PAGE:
Okay, but what IS application virtualization?

The reason we found it rather hard to describe application virtualization is that it has such a broad meaning. In order to understand it, we first need to go over the different kinds of virtualization.

When first confronted with this term, many people will instantly link it to hardware virtualization. Although hardware virtualization can also be divided into many subcategories, that is not the focus of this article. Hardware virtualization is essentially an entire set of simulated hardware that an operating system can run on, and the complete package is what we call a virtual machine (VM). The VM is completely independent from the host OS and can easily be moved around and run from a different machine, even with a different host OS, as long as the required management software is present.

There are two main types of hardware virtualization, one that based on the use of a hypervisor (ESX, Hyper-V), and one that functions as a software package running on top of host OS (VMware Server, Parallels Desktop). The hypervisor runs directly on the hardware, functioning as a low overhead virtual machine manager. Software packages offer similar functionality but with increased overhead.

Hardware virtualization consists of two areas. The guest OS and applications are unaware of their virtualized state, and function as though they have sole access to the computer hardware. In reality, they talk to the hypervisor or management software, which takes care of routing the calls to the actual hardware. This is a technique regularly used by companies to consolidate older servers and for running less demanding servers. A major benefit is that there is no need to purchase a new system for every new service they wish to offer. It's also used quite often for development testing purposes, due to its sandbox nature (you can test on multiple OSes simultaneously on a single physical computer), and even in the consumer market people use hardware virtualization as a means to run different OSes at the same time (i.e. a full Linux installation running under Windows XP).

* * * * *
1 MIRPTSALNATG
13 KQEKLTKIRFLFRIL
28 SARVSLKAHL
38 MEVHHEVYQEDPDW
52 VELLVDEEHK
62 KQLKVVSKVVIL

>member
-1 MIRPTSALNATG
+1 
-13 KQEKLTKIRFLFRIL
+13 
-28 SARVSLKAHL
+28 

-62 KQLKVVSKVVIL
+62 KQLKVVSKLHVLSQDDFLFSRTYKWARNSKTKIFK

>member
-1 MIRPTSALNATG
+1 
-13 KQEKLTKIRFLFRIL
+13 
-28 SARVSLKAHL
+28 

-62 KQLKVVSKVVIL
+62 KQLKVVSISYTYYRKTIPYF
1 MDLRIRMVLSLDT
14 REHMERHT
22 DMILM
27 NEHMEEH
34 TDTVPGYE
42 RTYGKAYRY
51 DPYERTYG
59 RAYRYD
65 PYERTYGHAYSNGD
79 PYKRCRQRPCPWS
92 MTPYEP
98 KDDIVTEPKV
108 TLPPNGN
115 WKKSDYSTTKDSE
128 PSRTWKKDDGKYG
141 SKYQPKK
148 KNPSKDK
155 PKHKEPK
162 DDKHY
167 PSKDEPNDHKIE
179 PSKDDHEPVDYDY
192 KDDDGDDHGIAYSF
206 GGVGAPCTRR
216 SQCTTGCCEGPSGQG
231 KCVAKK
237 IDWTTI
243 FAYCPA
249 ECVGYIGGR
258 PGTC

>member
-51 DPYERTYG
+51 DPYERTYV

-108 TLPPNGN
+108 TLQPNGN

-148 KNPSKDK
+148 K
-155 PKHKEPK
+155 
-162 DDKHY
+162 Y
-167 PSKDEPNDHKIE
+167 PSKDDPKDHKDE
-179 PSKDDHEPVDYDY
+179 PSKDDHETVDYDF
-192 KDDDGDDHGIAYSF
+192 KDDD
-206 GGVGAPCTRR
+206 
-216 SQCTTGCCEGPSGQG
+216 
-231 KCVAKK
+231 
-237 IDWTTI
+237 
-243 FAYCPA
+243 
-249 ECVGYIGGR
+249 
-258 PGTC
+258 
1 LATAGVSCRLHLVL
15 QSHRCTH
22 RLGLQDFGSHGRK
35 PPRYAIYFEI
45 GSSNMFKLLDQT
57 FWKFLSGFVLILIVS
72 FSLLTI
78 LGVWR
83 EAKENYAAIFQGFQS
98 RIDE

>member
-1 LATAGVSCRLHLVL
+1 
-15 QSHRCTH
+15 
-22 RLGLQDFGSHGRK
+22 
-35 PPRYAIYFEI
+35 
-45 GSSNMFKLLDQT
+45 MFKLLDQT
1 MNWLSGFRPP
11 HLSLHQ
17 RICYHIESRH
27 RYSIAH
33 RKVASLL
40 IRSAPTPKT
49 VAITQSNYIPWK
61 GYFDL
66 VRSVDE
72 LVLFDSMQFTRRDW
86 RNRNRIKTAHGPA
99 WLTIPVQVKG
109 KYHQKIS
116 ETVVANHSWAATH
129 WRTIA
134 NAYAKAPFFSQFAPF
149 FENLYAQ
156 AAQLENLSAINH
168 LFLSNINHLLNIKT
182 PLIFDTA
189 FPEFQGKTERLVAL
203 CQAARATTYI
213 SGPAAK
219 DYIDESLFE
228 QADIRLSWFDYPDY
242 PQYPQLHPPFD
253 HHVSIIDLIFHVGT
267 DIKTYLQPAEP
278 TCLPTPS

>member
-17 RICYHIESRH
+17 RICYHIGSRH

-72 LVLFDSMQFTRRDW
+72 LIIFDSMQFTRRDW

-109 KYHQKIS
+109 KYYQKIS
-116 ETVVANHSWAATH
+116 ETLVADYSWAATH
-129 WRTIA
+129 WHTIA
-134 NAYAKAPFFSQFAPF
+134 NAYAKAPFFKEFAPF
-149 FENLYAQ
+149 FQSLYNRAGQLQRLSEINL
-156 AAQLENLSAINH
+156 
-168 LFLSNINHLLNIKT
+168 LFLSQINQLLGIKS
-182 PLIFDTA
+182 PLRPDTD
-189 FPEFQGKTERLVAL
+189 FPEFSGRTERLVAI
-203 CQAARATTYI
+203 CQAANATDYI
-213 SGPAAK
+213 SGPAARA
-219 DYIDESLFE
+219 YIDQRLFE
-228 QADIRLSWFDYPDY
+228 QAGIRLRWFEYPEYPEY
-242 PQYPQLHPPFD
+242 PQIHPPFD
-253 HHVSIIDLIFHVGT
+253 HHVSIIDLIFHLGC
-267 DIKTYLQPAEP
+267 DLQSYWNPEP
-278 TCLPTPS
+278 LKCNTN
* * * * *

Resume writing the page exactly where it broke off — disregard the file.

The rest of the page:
Another, less well-known form of virtualization is OS virtualization. Though more commonly used on Linux-based systems (for example by OpenVZ), Parallels Virtuozzo provides a Windows alternative. Instead of simulating an entire set of hardware, the existing OS is "partitioned" to cater to several isolated applications that are all operating under the impression that they have sole control of the OS. Though this remains restricted to the use of one kernel, the partitions can use different distributions and/or drivers and run completely independently. The interesting thing about this approach is that, though different services can run in a completely isolated environment, the amount of overhead created on the host system is greatly reduced compared to hardware virtualization, as there is no need to maintain a complete set of hardware for each partition.

With OS virtualization, every container makes use of the same base OS, while advanced isolation and resource management allow every container to feel like a separate server to its users. The recurring trend in both these technologies is the isolation of certain resources while still allowing applications and software to function normally, unaware of the sandbox state. Virtualization just adds a layer between the physical resources and the software that requires these resources, creating an environment where the resource will no longer influence anything beyond that layer.

When moving to application virtualization, we take another step and follow the same logic, turning applications into isolated, self-contained packages that are able to operate under an OS and use all of its resources, but they are unable to wreak havoc when things go wrong. Because the packages are basically a complete environment they no longer require installation, thus providing extremely easy software distribution along with the safety of a completely isolated application. We'll cover more of the interesting uses of application virtualization later, though.

Virtualized applications can run perfectly next to regularly installed applications, and next to each other. This allows a user to run several different versions of the same software at the same time, and can reduce software conflicts to a minimum. While researching this subject, we regularly bumped into a conflict discussing the "two kinds of application virtualization". While the above image in fact applies to either approach, there's a rather significant difference in their usage, so let's cover that first.